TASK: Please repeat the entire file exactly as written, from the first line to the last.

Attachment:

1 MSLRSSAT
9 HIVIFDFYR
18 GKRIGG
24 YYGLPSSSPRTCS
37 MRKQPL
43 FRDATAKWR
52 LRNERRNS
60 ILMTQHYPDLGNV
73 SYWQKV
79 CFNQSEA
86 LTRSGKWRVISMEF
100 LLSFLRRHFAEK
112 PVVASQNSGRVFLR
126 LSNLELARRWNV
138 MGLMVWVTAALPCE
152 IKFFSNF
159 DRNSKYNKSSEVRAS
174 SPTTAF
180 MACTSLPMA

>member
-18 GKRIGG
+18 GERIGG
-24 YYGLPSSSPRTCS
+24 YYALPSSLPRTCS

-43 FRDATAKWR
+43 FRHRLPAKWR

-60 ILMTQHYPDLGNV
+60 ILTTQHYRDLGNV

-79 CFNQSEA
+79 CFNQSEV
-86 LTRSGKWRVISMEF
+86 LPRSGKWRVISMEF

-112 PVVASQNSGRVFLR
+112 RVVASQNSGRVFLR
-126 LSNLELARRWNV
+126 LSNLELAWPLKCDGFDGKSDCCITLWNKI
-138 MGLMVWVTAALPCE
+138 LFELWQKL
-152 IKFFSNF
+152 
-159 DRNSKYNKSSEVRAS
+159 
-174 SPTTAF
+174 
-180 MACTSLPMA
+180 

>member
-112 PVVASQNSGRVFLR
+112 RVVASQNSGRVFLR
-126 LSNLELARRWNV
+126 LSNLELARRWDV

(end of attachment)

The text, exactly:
1 MSLRSSAT
9 HIVIFDFYR
18 GKRIGG
24 YYGLPSSSPRTCS
37 MRKQPL
43 FRDATAKWR
52 LRNERRNS
60 ILMTQHYPDLGNV
73 SYWQKV
79 CFNQSEA
86 LTRSGKWRVISMEF
100 LLSFLRRHFAEK
112 PVVASQNSGRVFLR
126 LSNLELARRWNV
138 MGLMVWVTAALPCE
152 IKFFSNF
159 DRNSKYNKSSEVRAS
174 SPTTAF
180 MACTSLPMA

>member
-18 GKRIGG
+18 GERIGG
-24 YYGLPSSSPRTCS
+24 YYALPSSLPRTCS

-43 FRDATAKWR
+43 FRHRLPAKWR

-60 ILMTQHYPDLGNV
+60 ILTTQHYRDLGNV

-79 CFNQSEA
+79 CFNQSEV
-86 LTRSGKWRVISMEF
+86 LPRSGKWRVISMEF

-112 PVVASQNSGRVFLR
+112 RVVASQNSGRVFLR
-126 LSNLELARRWNV
+126 LSNLELAWPLKCDGFDGKSDCCITLWNKI
-138 MGLMVWVTAALPCE
+138 LFELWQKL
-152 IKFFSNF
+152 
-159 DRNSKYNKSSEVRAS
+159 
-174 SPTTAF
+174 
-180 MACTSLPMA
+180 

>member
-112 PVVASQNSGRVFLR
+112 RVVASQNSGRVFLR
-126 LSNLELARRWNV
+126 LSNLELARRWDV